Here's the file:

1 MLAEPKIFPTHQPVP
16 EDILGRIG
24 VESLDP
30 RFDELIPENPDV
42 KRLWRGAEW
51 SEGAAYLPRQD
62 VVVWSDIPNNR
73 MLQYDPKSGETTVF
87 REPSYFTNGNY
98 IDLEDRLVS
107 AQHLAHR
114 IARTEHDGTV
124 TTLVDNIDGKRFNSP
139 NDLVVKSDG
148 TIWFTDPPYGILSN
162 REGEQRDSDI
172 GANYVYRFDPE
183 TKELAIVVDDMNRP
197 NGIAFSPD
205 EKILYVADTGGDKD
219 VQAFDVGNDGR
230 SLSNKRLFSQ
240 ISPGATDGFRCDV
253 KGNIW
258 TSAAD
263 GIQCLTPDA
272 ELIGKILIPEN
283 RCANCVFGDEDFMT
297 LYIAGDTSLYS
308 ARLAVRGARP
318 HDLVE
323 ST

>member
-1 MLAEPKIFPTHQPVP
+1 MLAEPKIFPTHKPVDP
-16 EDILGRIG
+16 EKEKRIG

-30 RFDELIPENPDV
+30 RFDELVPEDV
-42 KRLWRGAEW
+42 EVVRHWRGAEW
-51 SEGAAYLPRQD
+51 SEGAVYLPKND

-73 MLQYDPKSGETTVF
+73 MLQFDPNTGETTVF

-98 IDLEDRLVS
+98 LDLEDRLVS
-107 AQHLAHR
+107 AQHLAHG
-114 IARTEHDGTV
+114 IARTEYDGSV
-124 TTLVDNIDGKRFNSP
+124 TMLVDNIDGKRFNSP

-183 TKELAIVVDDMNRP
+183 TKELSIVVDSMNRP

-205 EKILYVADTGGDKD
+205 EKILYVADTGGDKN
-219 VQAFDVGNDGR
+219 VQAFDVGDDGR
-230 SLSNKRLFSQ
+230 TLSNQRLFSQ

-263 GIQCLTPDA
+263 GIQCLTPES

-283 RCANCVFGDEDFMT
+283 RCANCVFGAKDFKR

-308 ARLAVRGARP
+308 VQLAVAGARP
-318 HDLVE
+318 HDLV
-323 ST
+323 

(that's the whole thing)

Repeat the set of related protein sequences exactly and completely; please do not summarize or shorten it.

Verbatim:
1 MLAEPKIFPTHQPVP
16 EDILGRIG
24 VESLDP
30 RFDELIPENPDV
42 KRLWRGAEW
51 SEGAAYLPRQD
62 VVVWSDIPNNR
73 MLQYDPKSGETTVF
87 REPSYFTNGNY
98 IDLEDRLVS
107 AQHLAHR
114 IARTEHDGTV
124 TTLVDNIDGKRFNSP
139 NDLVVKSDG
148 TIWFTDPPYGILSN
162 REGEQRDSDI
172 GANYVYRFDPE
183 TKELAIVVDDMNRP
197 NGIAFSPD
205 EKILYVADTGGDKD
219 VQAFDVGNDGR
230 SLSNKRLFSQ
240 ISPGATDGFRCDV
253 KGNIW
258 TSAAD
263 GIQCLTPDA
272 ELIGKILIPEN
283 RCANCVFGDEDFMT
297 LYIAGDTSLYS
308 ARLAVRGARP
318 HDLVE
323 ST

>member
-1 MLAEPKIFPTHQPVP
+1 MLAEPKIFPTHKPVDP
-16 EDILGRIG
+16 EKEKRIG

-30 RFDELIPENPDV
+30 RFDELVPEDV
-42 KRLWRGAEW
+42 EVVRHWRGAEW
-51 SEGAAYLPRQD
+51 SEGAVYLPKND

-73 MLQYDPKSGETTVF
+73 MLQFDPNTGETTVF

-98 IDLEDRLVS
+98 LDLEDRLVS
-107 AQHLAHR
+107 AQHLAHG
-114 IARTEHDGTV
+114 IARTEYDGSV
-124 TTLVDNIDGKRFNSP
+124 TMLVDNIDGKRFNSP

-183 TKELAIVVDDMNRP
+183 TKELSIVVDSMNRP

-205 EKILYVADTGGDKD
+205 EKILYVADTGGDKN
-219 VQAFDVGNDGR
+219 VQAFDVGDDGR
-230 SLSNKRLFSQ
+230 TLSNQRLFSQ

-263 GIQCLTPDA
+263 GIQCLTPES

-283 RCANCVFGDEDFMT
+283 RCANCVFGAKDFKR

-308 ARLAVRGARP
+308 VQLAVAGARP
-318 HDLVE
+318 HDLV
-323 ST
+323 